The distinction of phenomenon and noumenon plays a prominent role in Kant’s writing. The title of his Inaugural Dissertation was On the Form and Principles of the Sensible and the Intelligible World (world of phenomena and world of noumena, respectively.) The concluding chapter of the Transcendental Analytic is entitled “On the Basis of the Distinction of All Objects As Such into Phenomena and Noumena” (beginning at A235/B294). Kant also discusses the distinction in his metaphysics lectures.
In the Inaugural Dissertation, Kant gives the following definitions.
The object of sensibility is the sensible; that which contains nothing but what is to be cognized through the intelligence is intelligible. In the schools of the ancients, the former was called a phenomenon and the latter a noumenon. (§3)
A phenomenon is a kind of being (or object), specifically a being of the senses. It is contrasted with a “noumenon,” which in the Critique is construed either negatively, as not a being of the senses, or positively, as a being of the understanding. A world consisting of phenomena would be a “world of sense,” while a world consisting of noumena (in the positive sense) would be a “world of understanding” (A249). Thus, the division between phenomena and positive noumena is metaphysical.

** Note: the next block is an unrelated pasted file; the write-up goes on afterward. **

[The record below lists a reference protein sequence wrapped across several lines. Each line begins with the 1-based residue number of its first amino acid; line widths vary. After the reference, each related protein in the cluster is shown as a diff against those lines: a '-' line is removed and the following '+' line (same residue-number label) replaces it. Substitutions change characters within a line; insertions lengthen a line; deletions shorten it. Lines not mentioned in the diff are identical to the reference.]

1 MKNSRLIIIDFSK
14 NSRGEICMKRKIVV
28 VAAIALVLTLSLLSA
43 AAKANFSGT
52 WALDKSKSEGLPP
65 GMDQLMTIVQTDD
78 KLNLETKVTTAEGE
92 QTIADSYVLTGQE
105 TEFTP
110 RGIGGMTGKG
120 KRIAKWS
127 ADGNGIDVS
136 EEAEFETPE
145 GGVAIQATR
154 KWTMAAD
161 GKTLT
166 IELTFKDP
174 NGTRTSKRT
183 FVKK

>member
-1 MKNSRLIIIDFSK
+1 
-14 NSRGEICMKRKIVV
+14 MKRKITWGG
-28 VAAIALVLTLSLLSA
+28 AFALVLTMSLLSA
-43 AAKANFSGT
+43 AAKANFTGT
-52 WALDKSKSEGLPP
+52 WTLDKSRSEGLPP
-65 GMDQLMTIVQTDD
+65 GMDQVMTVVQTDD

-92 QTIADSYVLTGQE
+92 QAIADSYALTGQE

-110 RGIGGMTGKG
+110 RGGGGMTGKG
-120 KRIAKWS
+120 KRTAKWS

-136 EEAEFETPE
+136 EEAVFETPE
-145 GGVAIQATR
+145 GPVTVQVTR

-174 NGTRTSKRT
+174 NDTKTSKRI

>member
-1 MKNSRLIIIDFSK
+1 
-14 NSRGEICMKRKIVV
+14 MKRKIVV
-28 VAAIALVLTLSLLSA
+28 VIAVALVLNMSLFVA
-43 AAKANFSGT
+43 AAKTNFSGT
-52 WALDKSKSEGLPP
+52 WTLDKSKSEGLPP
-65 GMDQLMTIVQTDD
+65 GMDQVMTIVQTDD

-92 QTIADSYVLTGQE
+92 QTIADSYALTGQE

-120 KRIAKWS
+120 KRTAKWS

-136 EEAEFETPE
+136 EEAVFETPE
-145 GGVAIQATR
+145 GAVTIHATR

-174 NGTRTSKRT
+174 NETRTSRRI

It is common for readers of Kant to use the term ‘phenomenon” interchangeably with ‘appearance’ (Erscheinung). Some might dispute this practice, on the grounds that the notion of an appearance is not metaphysical but perhaps “methodological” or “epistemological.”
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